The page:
And remember that the conduct policy is a standard not only for your own behavior and interactions but for how you are treated as well, by all ACS volunteers and attendees. If you see the policy being violated, speak up. Immediately find an ACS staff member (look for a blue stripe on the conference badge) and report as much as you can.

Advance preparation goes a long way

Getting prepared for a conference might seem overwhelming if you’ve not attended one yet—especially an ACS national meeting—but keep in mind that conference organizers want you to succeed and get the most out of being surrounded by fellow scientists. One way to get ready for a meeting is to read the program guide before you leave home (it’s always available online at the meeting website) or peruse the conference website, and read your registration e-mail carefully.

Be sure to follow the event hashtags on the social media platforms you use (#ACSPhilly for the ACS Spring 2020 meeting and #ACSSanFran for fall 2020); other conferences may also have meeting apps or Slack channels. Take note of where events will be located, how close your hotel is to the conference venue, and the weather at the location. There are a number of ACS resources to help you along, including articles in inChemistry and conference prep videos (Check out I’m a professional chemist now! and New Rules for Presenting Posters on Facebook). You can also talk to your ACS student chapter advisor or professors about what to expect and what to do at the meeting.

If it’s your first ACS meeting, pace yourself, Keirstead advises. At spring ACS national meetings, a helpful event to attend at the start of the conference is “Making the most of your first national meeting,” part of the student program. You should also read the venue map so you know how far apart events are. Conference days can be long even for the most energetic and extroverted.

Dr. Amy Keirstead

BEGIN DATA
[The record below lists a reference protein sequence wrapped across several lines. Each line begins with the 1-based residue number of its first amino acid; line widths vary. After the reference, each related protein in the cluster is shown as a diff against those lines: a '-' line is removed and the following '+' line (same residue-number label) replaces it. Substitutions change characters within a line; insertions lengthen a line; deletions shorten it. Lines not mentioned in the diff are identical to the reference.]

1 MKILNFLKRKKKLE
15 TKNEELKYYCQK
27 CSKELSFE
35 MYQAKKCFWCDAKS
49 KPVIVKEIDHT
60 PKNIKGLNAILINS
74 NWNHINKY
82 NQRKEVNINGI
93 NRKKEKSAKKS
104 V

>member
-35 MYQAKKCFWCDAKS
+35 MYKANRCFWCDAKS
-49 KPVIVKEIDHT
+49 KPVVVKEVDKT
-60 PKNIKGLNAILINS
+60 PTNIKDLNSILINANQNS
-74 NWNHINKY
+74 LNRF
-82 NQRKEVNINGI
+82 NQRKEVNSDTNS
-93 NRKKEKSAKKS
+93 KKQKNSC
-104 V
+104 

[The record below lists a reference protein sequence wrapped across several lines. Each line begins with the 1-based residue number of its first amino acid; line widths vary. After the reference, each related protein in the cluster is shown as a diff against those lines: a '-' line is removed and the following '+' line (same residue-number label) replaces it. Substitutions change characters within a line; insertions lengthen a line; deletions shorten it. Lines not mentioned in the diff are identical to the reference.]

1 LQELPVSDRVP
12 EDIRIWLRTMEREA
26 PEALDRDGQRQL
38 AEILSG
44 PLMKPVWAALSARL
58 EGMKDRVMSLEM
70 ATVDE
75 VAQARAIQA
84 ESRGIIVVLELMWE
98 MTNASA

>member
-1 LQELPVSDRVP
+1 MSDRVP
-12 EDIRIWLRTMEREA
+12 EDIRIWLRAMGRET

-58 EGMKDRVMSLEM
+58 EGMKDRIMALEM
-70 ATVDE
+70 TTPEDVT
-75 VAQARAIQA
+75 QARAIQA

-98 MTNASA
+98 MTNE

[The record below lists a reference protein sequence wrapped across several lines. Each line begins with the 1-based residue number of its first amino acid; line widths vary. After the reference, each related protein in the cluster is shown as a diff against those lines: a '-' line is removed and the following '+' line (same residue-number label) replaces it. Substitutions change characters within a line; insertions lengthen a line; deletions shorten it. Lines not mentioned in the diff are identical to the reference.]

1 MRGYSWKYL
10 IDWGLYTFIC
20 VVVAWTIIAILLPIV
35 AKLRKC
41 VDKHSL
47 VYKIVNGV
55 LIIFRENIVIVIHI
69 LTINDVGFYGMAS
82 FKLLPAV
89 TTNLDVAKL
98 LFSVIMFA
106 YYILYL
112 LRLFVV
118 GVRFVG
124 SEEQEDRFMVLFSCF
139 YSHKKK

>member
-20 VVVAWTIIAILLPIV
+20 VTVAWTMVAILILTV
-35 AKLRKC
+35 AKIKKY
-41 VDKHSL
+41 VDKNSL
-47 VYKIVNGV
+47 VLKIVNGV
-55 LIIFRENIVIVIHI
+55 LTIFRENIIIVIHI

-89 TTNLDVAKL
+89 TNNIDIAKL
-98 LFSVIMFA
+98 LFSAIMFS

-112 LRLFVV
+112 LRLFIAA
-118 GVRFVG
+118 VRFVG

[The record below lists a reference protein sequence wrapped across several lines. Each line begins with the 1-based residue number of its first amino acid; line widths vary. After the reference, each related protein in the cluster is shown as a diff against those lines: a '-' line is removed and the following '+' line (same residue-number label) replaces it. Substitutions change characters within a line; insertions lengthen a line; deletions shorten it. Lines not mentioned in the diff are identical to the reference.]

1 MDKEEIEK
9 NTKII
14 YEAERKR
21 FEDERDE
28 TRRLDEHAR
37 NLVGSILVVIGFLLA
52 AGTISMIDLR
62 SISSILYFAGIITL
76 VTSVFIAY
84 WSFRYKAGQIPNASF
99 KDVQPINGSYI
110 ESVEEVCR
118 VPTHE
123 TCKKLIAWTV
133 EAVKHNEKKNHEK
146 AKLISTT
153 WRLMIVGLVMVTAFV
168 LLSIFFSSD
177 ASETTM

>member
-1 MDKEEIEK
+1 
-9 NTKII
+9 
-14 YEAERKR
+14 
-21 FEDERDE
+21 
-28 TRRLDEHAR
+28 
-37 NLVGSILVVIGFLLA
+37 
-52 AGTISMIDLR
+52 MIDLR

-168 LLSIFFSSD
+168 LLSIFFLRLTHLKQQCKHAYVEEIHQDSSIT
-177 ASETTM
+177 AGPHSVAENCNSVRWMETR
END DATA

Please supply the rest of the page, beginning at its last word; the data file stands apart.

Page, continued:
Amy Keirstead is an associate professor of chemistry and associate dean at the University of New England in Maine.

Bring copies of your résumé for the Grad School Fair and Career Job Fair (with digital backups for emergencies). If you’re presenting, practice your presentation as much as you can before the conference—standing up, out loud! The better you know your presentation, the more fluently you’ll be able to answer questions, respond to interruptions, and demonstrate your mastery of the topic. (Bring digital copies of your poster or slides, too.)

For posters, you may feel inclined to write out a 20-minute speech. Don’t! Instead, prepare a two-minute overview of your poster that summarizes your work, then stop and ask for questions. Engaging your audience is a key part of networking. To avoid talking “at” visitors, invite them into a conversation about your research; try asking about their field or what part of the poster they would like to know more about.

“Especially at the spring meeting, there are so many students presenting research posters. If somebody is coming around and they’re trying to talk to several people, you want to be mindful of that,” says Carroll. Some will be interested in your work, and you’ll be prepared to go into further detail. Others will move on.

Keirstead agrees. When someone says, “Tell me a little about your work,” don’t hold them captive for 15 minutes.

For poster sessions and other events where you’ll be interacting with grad school and job recruiters, prepare a similar two- to three-minute overview about yourself, Carroll advises. Include your major, concentration, career goals, and the type of research you might be interested in pursuing. Having a well-prepared personal “elevator pitch” will come in handy at the various professional and social functions taking place.